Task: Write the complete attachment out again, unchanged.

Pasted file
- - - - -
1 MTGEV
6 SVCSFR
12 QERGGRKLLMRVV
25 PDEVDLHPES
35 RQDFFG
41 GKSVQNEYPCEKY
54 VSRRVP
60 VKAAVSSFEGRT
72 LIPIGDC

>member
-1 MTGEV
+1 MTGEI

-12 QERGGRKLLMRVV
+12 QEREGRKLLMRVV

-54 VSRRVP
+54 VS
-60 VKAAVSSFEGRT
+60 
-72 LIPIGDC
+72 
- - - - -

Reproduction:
1 MTGEV
6 SVCSFR
12 QERGGRKLLMRVV
25 PDEVDLHPES
35 RQDFFG
41 GKSVQNEYPCEKY
54 VSRRVP
60 VKAAVSSFEGRT
72 LIPIGDC

>member
-1 MTGEV
+1 MTGEI

-12 QERGGRKLLMRVV
+12 QEREGRKLLMRVV

-54 VSRRVP
+54 VS
-60 VKAAVSSFEGRT
+60 
-72 LIPIGDC
+72 